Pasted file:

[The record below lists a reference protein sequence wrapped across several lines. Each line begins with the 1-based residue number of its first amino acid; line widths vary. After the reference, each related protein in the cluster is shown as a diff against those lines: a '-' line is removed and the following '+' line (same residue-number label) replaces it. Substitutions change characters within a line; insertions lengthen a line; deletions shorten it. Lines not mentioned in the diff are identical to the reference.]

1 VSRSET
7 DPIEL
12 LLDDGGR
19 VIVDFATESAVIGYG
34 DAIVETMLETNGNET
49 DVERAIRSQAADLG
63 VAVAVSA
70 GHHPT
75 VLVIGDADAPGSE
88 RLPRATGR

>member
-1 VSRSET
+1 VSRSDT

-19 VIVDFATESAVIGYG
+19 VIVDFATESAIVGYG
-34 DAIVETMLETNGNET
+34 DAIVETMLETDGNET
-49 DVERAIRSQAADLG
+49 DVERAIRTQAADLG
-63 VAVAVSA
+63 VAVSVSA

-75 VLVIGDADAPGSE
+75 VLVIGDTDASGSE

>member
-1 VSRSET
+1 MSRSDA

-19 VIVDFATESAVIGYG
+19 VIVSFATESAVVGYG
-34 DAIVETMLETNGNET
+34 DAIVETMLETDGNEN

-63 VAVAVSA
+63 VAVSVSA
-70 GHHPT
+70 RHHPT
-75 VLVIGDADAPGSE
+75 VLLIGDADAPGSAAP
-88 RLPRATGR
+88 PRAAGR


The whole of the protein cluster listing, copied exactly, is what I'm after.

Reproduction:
[The record below lists a reference protein sequence wrapped across several lines. Each line begins with the 1-based residue number of its first amino acid; line widths vary. After the reference, each related protein in the cluster is shown as a diff against those lines: a '-' line is removed and the following '+' line (same residue-number label) replaces it. Substitutions change characters within a line; insertions lengthen a line; deletions shorten it. Lines not mentioned in the diff are identical to the reference.]

1 VSRSET
7 DPIEL
12 LLDDGGR
19 VIVDFATESAVIGYG
34 DAIVETMLETNGNET
49 DVERAIRSQAADLG
63 VAVAVSA
70 GHHPT
75 VLVIGDADAPGSE
88 RLPRATGR

>member
-1 VSRSET
+1 VSRSDT

-19 VIVDFATESAVIGYG
+19 VIVDFATESAIVGYG
-34 DAIVETMLETNGNET
+34 DAIVETMLETDGNET
-49 DVERAIRSQAADLG
+49 DVERAIRTQAADLG
-63 VAVAVSA
+63 VAVSVSA

-75 VLVIGDADAPGSE
+75 VLVIGDTDASGSE

>member
-1 VSRSET
+1 MSRSDA

-19 VIVDFATESAVIGYG
+19 VIVSFATESAVVGYG
-34 DAIVETMLETNGNET
+34 DAIVETMLETDGNEN

-63 VAVAVSA
+63 VAVSVSA
-70 GHHPT
+70 RHHPT
-75 VLVIGDADAPGSE
+75 VLLIGDADAPGSAAP
-88 RLPRATGR
+88 PRAAGR